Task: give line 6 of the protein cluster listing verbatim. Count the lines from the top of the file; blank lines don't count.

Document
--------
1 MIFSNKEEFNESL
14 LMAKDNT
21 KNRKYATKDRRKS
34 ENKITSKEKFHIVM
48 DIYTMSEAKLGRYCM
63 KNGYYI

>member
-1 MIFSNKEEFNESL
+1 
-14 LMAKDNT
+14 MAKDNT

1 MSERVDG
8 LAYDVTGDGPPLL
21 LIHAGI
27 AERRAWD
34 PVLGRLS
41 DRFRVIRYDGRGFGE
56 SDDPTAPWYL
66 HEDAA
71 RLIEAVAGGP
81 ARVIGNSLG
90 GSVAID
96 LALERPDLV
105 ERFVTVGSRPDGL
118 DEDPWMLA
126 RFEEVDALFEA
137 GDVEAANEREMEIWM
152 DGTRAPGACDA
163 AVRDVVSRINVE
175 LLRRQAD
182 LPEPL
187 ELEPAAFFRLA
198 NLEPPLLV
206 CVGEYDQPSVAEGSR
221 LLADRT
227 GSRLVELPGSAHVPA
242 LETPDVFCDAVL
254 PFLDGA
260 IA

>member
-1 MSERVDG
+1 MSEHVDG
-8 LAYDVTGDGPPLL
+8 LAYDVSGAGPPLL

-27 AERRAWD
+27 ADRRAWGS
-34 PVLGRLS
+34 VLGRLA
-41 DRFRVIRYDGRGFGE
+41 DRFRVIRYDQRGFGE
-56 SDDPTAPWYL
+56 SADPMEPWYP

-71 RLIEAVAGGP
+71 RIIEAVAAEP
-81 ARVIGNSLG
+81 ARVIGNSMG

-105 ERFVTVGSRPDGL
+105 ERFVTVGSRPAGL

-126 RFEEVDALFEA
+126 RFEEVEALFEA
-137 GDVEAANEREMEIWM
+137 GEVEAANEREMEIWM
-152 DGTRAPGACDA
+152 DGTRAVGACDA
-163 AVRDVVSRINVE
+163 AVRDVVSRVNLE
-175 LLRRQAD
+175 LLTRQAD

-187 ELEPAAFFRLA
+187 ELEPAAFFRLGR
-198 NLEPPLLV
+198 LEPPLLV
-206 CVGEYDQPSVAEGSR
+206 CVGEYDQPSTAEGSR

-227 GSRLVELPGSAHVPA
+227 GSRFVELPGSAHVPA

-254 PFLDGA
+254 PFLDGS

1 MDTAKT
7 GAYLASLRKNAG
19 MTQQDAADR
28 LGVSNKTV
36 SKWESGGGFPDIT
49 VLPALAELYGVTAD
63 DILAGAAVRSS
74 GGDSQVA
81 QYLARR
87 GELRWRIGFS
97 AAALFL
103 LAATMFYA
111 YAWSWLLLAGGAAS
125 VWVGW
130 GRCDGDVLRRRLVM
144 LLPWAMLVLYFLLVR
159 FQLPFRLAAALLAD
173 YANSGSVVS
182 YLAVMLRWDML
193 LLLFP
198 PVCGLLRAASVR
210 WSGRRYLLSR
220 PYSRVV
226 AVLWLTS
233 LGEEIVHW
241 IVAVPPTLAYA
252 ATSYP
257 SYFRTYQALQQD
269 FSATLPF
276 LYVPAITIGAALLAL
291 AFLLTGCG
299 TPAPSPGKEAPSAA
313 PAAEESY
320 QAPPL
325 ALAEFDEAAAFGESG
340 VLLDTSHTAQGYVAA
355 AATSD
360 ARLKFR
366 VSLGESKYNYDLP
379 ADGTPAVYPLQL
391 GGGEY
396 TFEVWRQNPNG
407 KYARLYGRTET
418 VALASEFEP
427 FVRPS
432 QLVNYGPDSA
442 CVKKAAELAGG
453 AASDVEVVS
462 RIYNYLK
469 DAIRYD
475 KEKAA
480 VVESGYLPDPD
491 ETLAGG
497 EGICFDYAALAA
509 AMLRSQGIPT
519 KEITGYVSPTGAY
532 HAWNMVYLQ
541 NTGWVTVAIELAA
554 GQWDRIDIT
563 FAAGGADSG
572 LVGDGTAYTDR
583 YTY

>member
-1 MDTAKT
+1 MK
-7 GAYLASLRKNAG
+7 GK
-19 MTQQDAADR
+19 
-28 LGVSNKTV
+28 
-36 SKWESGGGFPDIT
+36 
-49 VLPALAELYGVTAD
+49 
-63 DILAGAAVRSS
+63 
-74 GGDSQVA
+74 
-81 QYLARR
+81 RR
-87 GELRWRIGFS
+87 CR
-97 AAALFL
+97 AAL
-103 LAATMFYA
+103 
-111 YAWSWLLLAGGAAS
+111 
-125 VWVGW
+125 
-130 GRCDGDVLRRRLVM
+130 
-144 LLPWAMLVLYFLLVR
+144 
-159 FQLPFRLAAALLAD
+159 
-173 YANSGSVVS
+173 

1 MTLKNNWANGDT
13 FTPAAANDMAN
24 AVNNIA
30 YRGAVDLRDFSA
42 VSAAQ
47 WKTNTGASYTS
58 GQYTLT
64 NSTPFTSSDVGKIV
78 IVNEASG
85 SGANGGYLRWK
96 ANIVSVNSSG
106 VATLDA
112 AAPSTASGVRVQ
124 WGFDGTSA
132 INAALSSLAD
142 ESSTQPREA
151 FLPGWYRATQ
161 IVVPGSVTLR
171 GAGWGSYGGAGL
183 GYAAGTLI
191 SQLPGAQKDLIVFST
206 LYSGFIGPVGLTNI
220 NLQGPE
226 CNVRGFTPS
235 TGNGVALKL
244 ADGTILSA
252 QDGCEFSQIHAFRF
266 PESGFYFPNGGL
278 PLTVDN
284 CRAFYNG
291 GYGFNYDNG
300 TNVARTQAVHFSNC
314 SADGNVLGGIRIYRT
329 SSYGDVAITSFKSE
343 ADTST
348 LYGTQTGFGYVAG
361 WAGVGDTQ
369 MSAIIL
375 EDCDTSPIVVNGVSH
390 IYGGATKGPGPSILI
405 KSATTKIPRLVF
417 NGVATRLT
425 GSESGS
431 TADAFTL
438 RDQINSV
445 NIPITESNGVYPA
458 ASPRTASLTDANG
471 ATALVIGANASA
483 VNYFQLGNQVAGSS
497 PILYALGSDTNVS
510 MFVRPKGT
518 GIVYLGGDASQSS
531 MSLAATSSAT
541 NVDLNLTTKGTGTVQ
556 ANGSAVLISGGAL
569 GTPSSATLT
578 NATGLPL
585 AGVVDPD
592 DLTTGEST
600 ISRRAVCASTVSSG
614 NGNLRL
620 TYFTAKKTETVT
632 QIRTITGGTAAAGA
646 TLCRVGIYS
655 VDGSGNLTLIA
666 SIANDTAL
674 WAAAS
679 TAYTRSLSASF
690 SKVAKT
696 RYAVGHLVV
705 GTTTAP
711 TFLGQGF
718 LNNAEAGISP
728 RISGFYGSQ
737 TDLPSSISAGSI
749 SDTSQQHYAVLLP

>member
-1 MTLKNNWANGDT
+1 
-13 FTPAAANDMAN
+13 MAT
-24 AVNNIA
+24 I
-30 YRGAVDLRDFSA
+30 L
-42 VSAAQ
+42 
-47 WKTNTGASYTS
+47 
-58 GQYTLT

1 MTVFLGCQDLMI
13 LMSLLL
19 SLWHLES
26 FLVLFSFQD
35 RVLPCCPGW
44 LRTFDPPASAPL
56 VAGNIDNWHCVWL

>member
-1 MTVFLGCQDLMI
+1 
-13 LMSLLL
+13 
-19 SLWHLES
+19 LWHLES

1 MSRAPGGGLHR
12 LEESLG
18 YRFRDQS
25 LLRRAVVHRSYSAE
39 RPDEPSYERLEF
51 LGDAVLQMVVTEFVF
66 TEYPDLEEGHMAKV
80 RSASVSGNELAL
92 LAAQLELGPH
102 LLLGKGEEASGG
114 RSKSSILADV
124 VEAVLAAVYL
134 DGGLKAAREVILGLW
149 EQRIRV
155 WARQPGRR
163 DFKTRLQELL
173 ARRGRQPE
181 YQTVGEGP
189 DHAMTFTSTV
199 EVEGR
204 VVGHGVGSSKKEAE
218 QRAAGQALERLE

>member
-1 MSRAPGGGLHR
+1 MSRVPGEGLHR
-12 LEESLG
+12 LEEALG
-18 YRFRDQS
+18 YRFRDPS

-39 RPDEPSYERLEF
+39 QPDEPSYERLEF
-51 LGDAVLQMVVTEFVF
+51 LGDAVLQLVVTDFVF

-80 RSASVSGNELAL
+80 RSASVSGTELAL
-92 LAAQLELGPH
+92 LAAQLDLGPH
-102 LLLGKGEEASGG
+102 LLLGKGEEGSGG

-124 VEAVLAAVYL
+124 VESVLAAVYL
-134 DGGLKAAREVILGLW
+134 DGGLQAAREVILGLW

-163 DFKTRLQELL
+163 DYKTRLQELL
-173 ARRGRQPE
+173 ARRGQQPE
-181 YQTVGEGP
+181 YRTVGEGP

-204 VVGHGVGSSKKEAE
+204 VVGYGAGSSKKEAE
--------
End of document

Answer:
63 KNGYYI